Life in a Matrix Podcast: Matrix Working
In this podcast on matrix working, Kevan Hall, CEO of Global Integration, examines the issues facing individuals working in matrix organizations, and summarises some of the skills people need to develop in order to address them. Please note this dates form 2010 so we have 10 more years of thinking to add, our latest ideas are here
Abridged transcript for anyone reading on RSS or via a mobile – player at bottom of page.
What do you mean by matrix working?
We make a clear distinction between what we call matrix working and the matrix structure.
Matrix working is work that crosses the traditional vertical reporting lines of function and geography. So cross-functional virtual teams and international working are all examples of matrix working. Some companies then go on to use a formal matrix organization structure, where someone will have multiple reporting lines and several bosses. Matrix working is now everywhere. Matrix structures are increasingly the structure of choice for large, complex organizations.
What is different about working in this matrix style?
Matrix working has big consequences for both leadership and team co-operation.(There is further information about these issues on our website. In this podcast I’m going to focus on personal effectiveness skills – the skills that individuals need to succeed in this complex environment.
What are the new skills that people need to be successful in this environment?
We use a model called the matrix pyramid to describe this. At the top of the pyramid is understanding your matrix. We work with clients to make sure individuals have a very clear understanding of why they are working in a matrix, how is it likely to affect them, and what are the advantages and challenges both for the organization and for them personally. We find that even when companies have communicated their matrix objectives and structure well, it’s still important to give individuals time to understand it and apply it to their own circumstances.
Next, we focus on how participants build, engage and work their networks. Networks are how things really get done in a matrix, not through the formal structure. We train participants to map and analyse their networks: the ones they really need to get things done.
There are also some new insights coming from the field of social network analysis on the characteristics and principles of effective networks, which we can share. Then we move on and look at five what you might call supporting skills that form the basis of the matrix pyramid.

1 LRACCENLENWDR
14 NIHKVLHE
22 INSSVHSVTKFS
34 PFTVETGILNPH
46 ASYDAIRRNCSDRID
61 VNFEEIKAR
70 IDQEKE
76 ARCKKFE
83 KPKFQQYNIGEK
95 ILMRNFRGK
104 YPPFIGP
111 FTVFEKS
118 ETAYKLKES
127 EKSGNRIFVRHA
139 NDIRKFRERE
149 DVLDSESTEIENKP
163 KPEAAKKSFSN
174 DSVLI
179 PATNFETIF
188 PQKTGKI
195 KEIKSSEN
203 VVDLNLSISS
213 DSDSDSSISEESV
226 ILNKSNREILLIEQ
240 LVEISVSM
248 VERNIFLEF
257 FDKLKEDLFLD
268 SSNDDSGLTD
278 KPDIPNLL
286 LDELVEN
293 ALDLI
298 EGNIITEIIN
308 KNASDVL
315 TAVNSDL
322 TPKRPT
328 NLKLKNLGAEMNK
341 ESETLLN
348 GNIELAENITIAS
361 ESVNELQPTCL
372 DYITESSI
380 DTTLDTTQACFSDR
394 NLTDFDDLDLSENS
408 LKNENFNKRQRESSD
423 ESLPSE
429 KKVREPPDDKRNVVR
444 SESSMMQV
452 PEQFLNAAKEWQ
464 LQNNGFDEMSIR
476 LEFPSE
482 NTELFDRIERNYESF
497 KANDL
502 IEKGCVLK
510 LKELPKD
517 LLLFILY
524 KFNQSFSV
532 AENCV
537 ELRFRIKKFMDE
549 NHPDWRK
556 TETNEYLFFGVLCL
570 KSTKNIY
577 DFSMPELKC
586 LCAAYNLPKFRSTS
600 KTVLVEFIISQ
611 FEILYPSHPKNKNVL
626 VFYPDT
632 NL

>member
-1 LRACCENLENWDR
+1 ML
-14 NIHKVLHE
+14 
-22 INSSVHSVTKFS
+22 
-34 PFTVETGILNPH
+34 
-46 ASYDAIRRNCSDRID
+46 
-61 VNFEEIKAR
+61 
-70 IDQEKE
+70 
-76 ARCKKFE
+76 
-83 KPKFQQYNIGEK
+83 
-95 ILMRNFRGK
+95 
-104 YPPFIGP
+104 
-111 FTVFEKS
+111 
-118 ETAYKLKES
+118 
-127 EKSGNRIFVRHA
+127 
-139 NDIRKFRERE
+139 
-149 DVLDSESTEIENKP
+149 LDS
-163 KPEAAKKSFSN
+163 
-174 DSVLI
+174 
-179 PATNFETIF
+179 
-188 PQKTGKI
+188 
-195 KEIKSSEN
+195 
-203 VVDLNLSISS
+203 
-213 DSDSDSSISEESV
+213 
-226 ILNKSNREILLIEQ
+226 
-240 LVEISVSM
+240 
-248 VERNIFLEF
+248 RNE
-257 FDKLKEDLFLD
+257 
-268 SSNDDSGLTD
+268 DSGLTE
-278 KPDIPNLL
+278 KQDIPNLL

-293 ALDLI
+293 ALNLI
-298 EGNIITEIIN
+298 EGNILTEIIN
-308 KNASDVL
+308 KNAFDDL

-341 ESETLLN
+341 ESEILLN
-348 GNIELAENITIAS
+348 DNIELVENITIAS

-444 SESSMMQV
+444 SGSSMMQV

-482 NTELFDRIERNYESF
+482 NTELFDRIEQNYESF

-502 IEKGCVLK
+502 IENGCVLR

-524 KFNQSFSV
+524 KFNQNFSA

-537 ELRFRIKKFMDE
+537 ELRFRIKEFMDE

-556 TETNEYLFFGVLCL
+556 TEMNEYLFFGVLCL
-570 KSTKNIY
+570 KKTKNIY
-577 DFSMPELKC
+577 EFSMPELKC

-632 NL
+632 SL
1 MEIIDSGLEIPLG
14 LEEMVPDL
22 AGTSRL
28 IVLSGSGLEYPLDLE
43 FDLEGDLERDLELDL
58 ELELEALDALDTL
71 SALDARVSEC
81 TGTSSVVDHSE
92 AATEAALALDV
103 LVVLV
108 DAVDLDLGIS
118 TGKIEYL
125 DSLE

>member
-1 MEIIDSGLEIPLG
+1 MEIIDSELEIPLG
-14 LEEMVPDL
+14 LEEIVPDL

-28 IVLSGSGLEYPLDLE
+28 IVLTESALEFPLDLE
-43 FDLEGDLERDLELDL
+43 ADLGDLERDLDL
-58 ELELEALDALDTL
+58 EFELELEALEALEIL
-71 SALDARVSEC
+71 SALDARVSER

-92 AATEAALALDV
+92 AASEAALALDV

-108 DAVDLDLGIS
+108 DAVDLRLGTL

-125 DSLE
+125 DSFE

What do you mean by “supporting skills”?
These are the suite of tools and skills you need to improve personal effectiveness in this matrixed, networked environment.
The first is managing ambiguity. A matrix is characterised by competing objectives, multiple reporting lines and a generally higher level of ambiguity than simpler, functional organizations. Managing this involves making sure you get the information you need to resolve ambiguity where you can. And part is learning to accept that not everything is clear – and how you deal with this.
The second supporting skill is learning how to shape your own role, because in a matrix we have several bosses and a wider range of perspectives and career options. We need to take more personal control over shaping both our current and future roles. People who draw their boxes too tightly tend not to be successful in an ambiguous matrix environment.
How do people really get things done in this type of ambiguous environment?
A matrix undermines traditional hierarchy and authority. To animate your matrix network you need to exercise influence without authority. People who rely too much on traditional power and authority tend to be unsuccessful in a matrix, where expertise, relationships and influence become much more powerful.
Why do you think that authority is a less efficient way of getting things done in a matrix?
Partly because activities such as teams and projects don’t reflect the traditional reporting lines any more, and partly because authority is shared between multiple bosses. And the skills of managing multiple bosses is the fourth supporting skill. As individuals in the matrix, we have to make sure our bosses are aligned, and that they’re confident to delegate to us and leave us to get on with things. I sometimes call this ‘earning the right to be left alone’.
So what is the fifth supporting skill?
The final supporting skill is managing competing priorities. Multiple reporting lines and different demands on our time means that goals and objectives may compete and even conflict. In matrix working we need to resolve or escalate these conflicts in a positive way, so we don’t look incompetent.
Are these challenges are in addition to your daytime job?
It does sound more complex, but the reward is often in broader and more rewarding roles for individuals. In order to make the matrix really work, we need ensure that individuals have the skills, the authority and the information to make decisions and be effective.
What happens if we don’t?
Expect to see a lot of escalation and delay in decision-making!
Note: page updated 2020
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